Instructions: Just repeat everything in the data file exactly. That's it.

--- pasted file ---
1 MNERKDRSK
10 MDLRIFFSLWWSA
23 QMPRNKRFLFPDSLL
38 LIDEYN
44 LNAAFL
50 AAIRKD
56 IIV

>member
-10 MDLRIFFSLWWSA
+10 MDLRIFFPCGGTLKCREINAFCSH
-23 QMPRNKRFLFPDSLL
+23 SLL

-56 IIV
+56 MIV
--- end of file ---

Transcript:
1 MNERKDRSK
10 MDLRIFFSLWWSA
23 QMPRNKRFLFPDSLL
38 LIDEYN
44 LNAAFL
50 AAIRKD
56 IIV

>member
-10 MDLRIFFSLWWSA
+10 MDLRIFFPCGGTLKCREINAFCSH
-23 QMPRNKRFLFPDSLL
+23 SLL

-56 IIV
+56 MIV